I have been in communication with her faculty about my concerns and we did have a meeting in which Alice tried to blame me for not making her feel welcome and for "pushing her too hard." Her faculty member literally told her that what I was asking of her was the basics and that she could have been asked to do more.
    Alice was told last night that she failed her practicuum and would have to repeat it with another preceptor and in another area. I have never seen such a tantrum thrown by an adult before. I know for sure now that all my suspicions were true about Alice. She skated by in group clinical as never drawing attention to herself. I pity her future patients and hope no one I love ever comes into her care if she ever becomes a full fledged RN. At least I know that I did not take part in passing her along.

  • Mar 14

    Quote from srercg6
    IF she is a nursing "student" who has not graduated yet - she has been told, and ALL the hospital staff were told up front that she can not legally do anything outside the scope of what her school allows her. PERIOD. In this case - if this IS the case - you are not her "preceptor" - A preceptor is a nurse who is shadowing a new nurse who has been HIRED. If she is a STUDENT, there with other STUDENTS with a school group - you are nothing to her - she is only there to shadow you (legally) and nothing more.

    My school allowed us to get vital signs, do head to toe assessments - and that was it. Otherwise we had to have our SCHOOL instructor present to perform any procedures - drawing blood, removing an IV/starting an IV, catheters, flushes, dressing changes, etc. Our school instructor was usually ON THE FLOOR somewhere, and the student is responsible to her schools' instructor - no one else.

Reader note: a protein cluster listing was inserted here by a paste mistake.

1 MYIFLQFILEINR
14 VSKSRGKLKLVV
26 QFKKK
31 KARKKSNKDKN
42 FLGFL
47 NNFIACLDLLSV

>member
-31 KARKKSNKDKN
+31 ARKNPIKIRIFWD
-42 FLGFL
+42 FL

However, if this is someone your company has HIRED and asked you to be her preceptor - that's another story.

    Also, I would not assume this person is just being lazy etc. Its an awful lot of work to get through nursing school to the point of being in a hospital for any reason just to go off and throw it away. I don't think she would have passed enough of her classes to get this far if that was the case - SOMETHING ELSE IS GOING ON. We do NOT have all the facts here.

    Too many are just "fire her" -without even hearing the other side, or even questioning it.
    The OP was told that Alice would be doing full patient care with the OP just there as backup. Alice was in that meeting as well. She is aware of the expectations of her. She "laughed it off" when she was told that disappearing is not an option. She's aware of the expectations, she chose to laugh it off. The OP has discussed this with her instructor. Given all of this, is it irresponsible NOT to fail her. Alice is presumably an adult. If there are extenuating circumstances, she should have brought them to her instructor early on. However, I cannot think of any circumstances which would make it OK to disappear on the OP (and then lie about where she was) and then be disrespectful when called on it.